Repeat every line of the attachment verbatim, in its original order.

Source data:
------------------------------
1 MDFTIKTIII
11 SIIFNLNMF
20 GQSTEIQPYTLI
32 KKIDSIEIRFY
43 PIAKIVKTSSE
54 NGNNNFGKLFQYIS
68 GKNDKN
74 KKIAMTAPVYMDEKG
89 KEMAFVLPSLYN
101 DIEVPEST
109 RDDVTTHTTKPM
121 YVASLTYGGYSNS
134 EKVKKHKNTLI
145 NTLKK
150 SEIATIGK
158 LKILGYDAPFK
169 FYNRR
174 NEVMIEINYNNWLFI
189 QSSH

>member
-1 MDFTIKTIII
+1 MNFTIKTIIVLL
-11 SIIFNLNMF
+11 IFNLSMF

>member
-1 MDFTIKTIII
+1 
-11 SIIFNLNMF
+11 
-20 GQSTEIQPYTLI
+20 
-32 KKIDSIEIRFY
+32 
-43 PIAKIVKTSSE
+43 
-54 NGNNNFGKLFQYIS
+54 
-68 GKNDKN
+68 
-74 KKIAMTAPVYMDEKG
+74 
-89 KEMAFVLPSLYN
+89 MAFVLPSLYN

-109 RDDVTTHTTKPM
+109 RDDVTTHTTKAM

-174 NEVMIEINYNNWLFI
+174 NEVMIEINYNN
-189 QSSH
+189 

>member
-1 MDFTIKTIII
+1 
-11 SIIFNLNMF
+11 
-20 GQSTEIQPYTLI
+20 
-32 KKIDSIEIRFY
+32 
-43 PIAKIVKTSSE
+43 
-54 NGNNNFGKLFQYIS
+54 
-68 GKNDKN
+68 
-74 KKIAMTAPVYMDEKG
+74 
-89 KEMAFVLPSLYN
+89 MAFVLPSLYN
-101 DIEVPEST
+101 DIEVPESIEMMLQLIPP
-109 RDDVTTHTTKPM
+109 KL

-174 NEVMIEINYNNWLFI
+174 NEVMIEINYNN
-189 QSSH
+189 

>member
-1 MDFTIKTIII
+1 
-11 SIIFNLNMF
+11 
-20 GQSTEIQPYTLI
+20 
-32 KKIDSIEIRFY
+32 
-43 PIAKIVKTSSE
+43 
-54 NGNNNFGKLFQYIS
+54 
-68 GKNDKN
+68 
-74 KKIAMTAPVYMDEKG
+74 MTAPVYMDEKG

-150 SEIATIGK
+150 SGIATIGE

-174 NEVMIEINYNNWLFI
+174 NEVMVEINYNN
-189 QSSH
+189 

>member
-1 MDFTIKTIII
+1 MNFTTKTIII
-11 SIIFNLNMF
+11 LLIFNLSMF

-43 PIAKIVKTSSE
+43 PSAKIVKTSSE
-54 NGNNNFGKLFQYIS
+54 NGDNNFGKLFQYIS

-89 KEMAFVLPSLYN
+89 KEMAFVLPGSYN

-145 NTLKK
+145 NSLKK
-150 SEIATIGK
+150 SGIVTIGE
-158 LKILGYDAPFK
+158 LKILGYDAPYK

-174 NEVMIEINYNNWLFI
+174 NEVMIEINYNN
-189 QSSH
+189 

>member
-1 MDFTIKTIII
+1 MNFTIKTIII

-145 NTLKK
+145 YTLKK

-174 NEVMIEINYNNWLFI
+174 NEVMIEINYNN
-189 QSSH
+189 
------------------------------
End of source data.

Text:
1 MDFTIKTIII
11 SIIFNLNMF
20 GQSTEIQPYTLI
32 KKIDSIEIRFY
43 PIAKIVKTSSE
54 NGNNNFGKLFQYIS
68 GKNDKN
74 KKIAMTAPVYMDEKG
89 KEMAFVLPSLYN
101 DIEVPEST
109 RDDVTTHTTKPM
121 YVASLTYGGYSNS
134 EKVKKHKNTLI
145 NTLKK
150 SEIATIGK
158 LKILGYDAPFK
169 FYNRR
174 NEVMIEINYNNWLFI
189 QSSH

>member
-1 MDFTIKTIII
+1 MNFTIKTIIVLL
-11 SIIFNLNMF
+11 IFNLSMF

>member
-1 MDFTIKTIII
+1 
-11 SIIFNLNMF
+11 
-20 GQSTEIQPYTLI
+20 
-32 KKIDSIEIRFY
+32 
-43 PIAKIVKTSSE
+43 
-54 NGNNNFGKLFQYIS
+54 
-68 GKNDKN
+68 
-74 KKIAMTAPVYMDEKG
+74 
-89 KEMAFVLPSLYN
+89 MAFVLPSLYN

-109 RDDVTTHTTKPM
+109 RDDVTTHTTKAM

-174 NEVMIEINYNNWLFI
+174 NEVMIEINYNN
-189 QSSH
+189 

>member
-1 MDFTIKTIII
+1 
-11 SIIFNLNMF
+11 
-20 GQSTEIQPYTLI
+20 
-32 KKIDSIEIRFY
+32 
-43 PIAKIVKTSSE
+43 
-54 NGNNNFGKLFQYIS
+54 
-68 GKNDKN
+68 
-74 KKIAMTAPVYMDEKG
+74 
-89 KEMAFVLPSLYN
+89 MAFVLPSLYN
-101 DIEVPEST
+101 DIEVPESIEMMLQLIPP
-109 RDDVTTHTTKPM
+109 KL

-174 NEVMIEINYNNWLFI
+174 NEVMIEINYNN
-189 QSSH
+189 

>member
-1 MDFTIKTIII
+1 
-11 SIIFNLNMF
+11 
-20 GQSTEIQPYTLI
+20 
-32 KKIDSIEIRFY
+32 
-43 PIAKIVKTSSE
+43 
-54 NGNNNFGKLFQYIS
+54 
-68 GKNDKN
+68 
-74 KKIAMTAPVYMDEKG
+74 MTAPVYMDEKG

-150 SEIATIGK
+150 SGIATIGE

-174 NEVMIEINYNNWLFI
+174 NEVMVEINYNN
-189 QSSH
+189 

>member
-1 MDFTIKTIII
+1 MNFTTKTIII
-11 SIIFNLNMF
+11 LLIFNLSMF

-43 PIAKIVKTSSE
+43 PSAKIVKTSSE
-54 NGNNNFGKLFQYIS
+54 NGDNNFGKLFQYIS

-89 KEMAFVLPSLYN
+89 KEMAFVLPGSYN

-145 NTLKK
+145 NSLKK
-150 SEIATIGK
+150 SGIVTIGE
-158 LKILGYDAPFK
+158 LKILGYDAPYK

-174 NEVMIEINYNNWLFI
+174 NEVMIEINYNN
-189 QSSH
+189 

>member
-1 MDFTIKTIII
+1 MNFTIKTIII

-145 NTLKK
+145 YTLKK

-174 NEVMIEINYNNWLFI
+174 NEVMIEINYNN
-189 QSSH
+189 